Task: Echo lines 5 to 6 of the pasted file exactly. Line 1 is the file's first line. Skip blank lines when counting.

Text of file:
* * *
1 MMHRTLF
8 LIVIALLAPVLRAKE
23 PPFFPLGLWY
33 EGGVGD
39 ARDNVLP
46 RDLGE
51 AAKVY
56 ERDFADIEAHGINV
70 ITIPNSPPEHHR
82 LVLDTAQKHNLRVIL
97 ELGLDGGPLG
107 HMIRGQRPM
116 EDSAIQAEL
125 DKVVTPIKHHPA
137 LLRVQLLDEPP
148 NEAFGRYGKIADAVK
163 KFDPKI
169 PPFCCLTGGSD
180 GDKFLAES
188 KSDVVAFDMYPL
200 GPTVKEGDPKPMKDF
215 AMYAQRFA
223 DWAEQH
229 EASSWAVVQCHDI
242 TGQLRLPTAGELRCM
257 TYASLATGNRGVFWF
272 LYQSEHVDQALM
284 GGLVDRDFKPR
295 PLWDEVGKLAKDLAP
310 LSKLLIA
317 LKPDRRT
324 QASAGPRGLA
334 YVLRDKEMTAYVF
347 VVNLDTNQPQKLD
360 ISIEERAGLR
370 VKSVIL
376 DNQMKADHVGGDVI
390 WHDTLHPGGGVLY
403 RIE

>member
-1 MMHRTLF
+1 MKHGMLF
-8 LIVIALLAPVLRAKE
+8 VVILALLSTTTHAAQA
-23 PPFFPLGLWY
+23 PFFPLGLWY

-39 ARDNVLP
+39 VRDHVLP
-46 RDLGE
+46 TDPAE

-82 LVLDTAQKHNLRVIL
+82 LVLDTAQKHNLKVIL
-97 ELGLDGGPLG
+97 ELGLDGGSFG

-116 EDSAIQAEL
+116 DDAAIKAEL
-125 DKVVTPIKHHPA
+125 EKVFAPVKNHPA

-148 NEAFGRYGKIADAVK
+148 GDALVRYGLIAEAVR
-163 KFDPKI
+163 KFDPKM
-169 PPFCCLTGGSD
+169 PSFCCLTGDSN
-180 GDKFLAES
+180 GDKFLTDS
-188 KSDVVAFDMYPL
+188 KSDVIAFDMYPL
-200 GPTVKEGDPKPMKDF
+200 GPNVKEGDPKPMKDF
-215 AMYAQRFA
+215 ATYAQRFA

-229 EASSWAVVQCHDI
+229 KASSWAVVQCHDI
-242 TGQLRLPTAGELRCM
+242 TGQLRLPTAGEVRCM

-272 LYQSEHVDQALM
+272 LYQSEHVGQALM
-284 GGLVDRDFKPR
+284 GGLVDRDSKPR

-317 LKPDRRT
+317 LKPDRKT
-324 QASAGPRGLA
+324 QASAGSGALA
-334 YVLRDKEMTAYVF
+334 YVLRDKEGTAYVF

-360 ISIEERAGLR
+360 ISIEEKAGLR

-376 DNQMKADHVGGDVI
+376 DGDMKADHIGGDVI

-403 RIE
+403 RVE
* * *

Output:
39 ARDNVLP
46 RDLGE